Author(s): Pessala P, Schultz E, Nakari T, Joutti A, Herve S, Pessala P, Schultz E, Nakari T, Joutti A, Herve S
Abstract Share this page
Abstract Municipal and industrial effluents were screened with a battery of biotests and with a modified toxicity identification evaluation Phase I procedure. The acute toxicities of the effluent samples were low and the submitochondrial reverse electron-transport (RET) test was the most sensitive toxicity test. Estrogenic effects were found in almost all effluent samples, and genotoxicity was detected in one concentrated effluent sample. The fractionation methods we used proved to be especially effective at tracking toxicity caused by metals and organic contaminants, with the RET test being particularly suited to evaluating pH-dependent toxicity. The used solid-phase extraction columns with both hydrophilic and hydrophobic binding properties turned out to be suitable for removing or reducing organic toxicity-causing substances from the effluent samples. The results of this study show that the use of only conventional acute toxicity tests for effluent assessment will not be sufficient-the genotoxic, hormonal, and even bioaccumulative potential of the effluents and effluent fractions should be evaluated as well.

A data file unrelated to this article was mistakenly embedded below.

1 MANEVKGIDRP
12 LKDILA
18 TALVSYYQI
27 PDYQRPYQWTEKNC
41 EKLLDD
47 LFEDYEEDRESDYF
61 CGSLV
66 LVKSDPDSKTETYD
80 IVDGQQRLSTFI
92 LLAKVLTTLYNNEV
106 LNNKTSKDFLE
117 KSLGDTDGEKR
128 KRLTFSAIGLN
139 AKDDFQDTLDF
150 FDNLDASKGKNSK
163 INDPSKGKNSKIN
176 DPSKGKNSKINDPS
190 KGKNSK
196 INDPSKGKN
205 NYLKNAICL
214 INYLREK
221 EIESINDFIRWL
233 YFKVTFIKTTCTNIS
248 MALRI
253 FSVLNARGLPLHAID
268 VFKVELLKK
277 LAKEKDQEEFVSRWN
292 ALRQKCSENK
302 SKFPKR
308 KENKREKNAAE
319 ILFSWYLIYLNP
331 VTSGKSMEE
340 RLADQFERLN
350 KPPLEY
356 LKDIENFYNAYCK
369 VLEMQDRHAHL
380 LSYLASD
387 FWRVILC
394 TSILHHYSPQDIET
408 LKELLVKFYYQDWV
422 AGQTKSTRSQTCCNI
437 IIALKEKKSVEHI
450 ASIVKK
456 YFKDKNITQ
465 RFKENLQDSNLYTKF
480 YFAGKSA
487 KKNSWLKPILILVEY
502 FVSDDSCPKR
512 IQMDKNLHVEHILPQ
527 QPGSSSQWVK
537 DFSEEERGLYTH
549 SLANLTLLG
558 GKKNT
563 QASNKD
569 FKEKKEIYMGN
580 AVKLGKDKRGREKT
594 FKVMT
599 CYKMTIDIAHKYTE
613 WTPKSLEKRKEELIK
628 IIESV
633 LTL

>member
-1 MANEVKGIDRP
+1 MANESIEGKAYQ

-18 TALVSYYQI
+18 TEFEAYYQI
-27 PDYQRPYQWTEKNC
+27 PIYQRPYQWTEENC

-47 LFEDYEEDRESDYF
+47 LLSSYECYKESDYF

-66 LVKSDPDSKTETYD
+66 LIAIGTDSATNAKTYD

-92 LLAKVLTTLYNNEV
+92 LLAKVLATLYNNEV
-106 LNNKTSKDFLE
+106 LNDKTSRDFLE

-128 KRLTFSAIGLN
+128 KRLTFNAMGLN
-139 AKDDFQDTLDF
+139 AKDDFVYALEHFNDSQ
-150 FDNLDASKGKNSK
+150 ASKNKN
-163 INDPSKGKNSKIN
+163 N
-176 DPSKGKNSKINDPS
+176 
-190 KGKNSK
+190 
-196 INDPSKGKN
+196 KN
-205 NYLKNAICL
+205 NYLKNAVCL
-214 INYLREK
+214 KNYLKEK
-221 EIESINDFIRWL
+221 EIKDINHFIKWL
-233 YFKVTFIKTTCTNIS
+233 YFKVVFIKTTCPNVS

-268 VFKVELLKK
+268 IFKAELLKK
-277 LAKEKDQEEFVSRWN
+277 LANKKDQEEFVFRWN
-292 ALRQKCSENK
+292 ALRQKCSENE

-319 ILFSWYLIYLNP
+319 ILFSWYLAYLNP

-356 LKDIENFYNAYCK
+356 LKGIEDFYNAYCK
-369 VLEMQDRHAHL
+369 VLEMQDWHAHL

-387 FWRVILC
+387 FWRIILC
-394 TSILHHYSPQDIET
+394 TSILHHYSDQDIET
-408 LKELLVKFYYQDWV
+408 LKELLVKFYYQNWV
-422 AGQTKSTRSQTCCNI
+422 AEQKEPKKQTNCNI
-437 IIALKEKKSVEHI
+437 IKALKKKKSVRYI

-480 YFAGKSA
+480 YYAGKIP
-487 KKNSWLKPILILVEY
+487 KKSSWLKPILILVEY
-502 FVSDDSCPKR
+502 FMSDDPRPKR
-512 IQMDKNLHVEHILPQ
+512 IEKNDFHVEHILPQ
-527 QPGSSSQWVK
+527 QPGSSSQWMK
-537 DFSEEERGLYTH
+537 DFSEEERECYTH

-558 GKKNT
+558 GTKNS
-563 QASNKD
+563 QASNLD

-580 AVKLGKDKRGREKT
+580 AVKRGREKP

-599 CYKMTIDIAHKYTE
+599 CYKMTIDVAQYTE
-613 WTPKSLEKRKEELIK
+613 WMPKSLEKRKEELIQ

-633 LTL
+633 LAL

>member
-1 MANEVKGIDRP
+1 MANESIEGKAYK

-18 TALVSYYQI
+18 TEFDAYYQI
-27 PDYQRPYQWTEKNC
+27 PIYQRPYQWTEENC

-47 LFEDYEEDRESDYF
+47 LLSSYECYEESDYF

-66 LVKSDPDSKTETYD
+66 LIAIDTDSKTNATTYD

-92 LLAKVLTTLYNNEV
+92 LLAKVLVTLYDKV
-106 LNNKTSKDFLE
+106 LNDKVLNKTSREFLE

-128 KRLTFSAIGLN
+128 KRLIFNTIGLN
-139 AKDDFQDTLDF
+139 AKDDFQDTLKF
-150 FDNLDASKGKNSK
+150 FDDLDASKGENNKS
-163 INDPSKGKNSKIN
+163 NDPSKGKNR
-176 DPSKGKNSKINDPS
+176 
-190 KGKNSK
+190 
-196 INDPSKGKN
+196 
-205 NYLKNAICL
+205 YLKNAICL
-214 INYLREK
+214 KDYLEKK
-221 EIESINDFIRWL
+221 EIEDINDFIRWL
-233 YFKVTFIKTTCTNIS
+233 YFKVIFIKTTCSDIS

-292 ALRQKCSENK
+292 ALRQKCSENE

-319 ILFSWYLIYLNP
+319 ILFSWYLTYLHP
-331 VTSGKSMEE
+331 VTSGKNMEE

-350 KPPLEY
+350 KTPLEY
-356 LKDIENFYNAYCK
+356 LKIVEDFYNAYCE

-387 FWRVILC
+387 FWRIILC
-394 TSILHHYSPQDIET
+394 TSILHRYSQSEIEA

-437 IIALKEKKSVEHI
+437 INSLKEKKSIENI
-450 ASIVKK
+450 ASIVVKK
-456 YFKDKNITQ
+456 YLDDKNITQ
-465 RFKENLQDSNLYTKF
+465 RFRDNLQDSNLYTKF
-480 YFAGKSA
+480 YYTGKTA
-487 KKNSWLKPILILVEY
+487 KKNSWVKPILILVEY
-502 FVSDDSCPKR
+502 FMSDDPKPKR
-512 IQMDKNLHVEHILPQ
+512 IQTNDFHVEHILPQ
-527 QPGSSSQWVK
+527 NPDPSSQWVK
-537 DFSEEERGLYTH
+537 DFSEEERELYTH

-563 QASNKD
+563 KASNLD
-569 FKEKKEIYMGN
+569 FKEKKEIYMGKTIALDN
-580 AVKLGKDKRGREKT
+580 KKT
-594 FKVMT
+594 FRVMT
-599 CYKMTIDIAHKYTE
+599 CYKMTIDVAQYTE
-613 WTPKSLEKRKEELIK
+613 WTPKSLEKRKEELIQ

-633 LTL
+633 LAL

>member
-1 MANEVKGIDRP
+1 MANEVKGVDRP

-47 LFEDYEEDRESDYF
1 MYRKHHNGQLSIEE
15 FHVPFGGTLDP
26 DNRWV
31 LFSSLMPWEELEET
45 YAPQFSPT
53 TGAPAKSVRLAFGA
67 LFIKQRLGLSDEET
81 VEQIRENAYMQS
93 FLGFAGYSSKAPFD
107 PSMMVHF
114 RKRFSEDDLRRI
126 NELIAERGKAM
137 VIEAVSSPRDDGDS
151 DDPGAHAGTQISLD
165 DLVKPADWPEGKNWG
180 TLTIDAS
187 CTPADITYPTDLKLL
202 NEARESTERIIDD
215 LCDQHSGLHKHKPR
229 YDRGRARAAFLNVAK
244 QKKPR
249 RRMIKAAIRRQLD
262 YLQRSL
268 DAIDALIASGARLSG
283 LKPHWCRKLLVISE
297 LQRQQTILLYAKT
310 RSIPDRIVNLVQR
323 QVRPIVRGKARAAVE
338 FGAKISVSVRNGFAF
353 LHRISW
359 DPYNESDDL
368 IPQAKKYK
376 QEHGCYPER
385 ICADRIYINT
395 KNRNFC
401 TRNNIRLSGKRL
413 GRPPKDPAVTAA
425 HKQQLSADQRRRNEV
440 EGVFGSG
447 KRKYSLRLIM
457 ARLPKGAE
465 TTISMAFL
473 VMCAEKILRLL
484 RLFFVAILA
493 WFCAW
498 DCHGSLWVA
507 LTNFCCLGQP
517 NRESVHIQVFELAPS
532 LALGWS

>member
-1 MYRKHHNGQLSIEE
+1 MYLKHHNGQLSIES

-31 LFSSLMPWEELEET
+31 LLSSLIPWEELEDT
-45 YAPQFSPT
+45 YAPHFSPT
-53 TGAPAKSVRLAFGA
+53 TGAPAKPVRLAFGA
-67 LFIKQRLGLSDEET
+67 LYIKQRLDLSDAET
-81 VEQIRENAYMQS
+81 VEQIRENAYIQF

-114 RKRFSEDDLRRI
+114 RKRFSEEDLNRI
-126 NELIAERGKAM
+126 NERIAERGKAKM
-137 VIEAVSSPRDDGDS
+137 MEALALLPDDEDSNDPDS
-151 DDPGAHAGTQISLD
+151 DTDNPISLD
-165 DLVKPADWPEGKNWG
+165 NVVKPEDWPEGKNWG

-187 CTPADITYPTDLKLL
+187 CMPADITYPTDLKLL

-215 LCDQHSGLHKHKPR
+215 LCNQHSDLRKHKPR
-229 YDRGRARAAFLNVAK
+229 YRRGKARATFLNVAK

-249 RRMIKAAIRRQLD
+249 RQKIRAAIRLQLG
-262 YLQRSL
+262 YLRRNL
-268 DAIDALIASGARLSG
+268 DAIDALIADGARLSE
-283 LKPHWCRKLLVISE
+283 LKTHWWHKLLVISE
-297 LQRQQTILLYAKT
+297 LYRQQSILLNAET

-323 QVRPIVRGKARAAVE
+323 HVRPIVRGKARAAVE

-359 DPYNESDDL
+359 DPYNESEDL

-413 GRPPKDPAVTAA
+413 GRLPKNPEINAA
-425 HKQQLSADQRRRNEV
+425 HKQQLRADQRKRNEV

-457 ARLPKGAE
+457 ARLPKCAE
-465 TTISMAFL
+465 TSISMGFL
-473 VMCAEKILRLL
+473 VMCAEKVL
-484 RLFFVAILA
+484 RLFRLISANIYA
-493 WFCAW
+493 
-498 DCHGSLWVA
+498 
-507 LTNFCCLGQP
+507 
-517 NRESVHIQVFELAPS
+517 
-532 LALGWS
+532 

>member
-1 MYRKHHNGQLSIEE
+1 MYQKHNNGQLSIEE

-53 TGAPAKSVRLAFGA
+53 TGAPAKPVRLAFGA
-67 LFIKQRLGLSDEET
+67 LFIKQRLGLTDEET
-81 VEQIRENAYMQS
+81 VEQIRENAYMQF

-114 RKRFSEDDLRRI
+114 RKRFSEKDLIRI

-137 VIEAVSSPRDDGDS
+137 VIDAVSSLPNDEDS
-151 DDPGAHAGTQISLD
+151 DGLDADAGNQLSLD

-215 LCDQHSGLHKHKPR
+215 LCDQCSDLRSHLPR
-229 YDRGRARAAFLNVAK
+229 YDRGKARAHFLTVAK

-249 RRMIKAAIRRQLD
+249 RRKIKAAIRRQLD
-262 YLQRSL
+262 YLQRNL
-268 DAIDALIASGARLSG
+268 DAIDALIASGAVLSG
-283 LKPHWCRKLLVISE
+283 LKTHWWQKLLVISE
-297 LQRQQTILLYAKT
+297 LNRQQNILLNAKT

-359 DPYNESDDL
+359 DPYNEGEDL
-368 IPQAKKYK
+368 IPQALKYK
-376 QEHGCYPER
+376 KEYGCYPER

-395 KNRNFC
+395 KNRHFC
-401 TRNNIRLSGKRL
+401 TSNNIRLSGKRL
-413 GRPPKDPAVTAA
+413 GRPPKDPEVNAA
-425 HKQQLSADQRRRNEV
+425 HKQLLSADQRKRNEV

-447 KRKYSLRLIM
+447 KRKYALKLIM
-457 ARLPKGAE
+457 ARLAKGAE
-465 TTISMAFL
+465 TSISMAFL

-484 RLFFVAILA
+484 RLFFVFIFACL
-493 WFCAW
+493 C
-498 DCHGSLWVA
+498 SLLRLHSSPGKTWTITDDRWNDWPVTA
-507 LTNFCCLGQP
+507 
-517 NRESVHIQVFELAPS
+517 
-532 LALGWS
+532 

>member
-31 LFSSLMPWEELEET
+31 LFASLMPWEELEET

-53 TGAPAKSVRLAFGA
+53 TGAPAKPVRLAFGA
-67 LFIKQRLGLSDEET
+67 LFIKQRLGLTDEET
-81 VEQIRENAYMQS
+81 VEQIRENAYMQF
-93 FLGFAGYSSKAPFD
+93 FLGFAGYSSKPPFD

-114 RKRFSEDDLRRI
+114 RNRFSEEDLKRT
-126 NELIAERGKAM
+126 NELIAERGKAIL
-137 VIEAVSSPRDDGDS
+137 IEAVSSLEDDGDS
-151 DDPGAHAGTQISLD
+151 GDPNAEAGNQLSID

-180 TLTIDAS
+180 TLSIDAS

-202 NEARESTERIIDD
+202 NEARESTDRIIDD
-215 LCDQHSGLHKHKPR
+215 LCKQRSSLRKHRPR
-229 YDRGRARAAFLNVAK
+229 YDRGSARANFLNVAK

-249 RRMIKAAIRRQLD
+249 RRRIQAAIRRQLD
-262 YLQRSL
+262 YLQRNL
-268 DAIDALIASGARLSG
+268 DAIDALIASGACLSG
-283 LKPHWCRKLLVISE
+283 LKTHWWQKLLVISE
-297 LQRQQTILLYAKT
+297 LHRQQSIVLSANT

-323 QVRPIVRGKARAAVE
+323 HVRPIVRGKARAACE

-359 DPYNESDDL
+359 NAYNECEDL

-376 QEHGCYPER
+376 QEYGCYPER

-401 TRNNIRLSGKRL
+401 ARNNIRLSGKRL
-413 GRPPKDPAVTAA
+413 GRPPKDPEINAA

This article was published in Ecotoxicol Environ Saf
and referenced in Journal of Civil & Environmental Engineering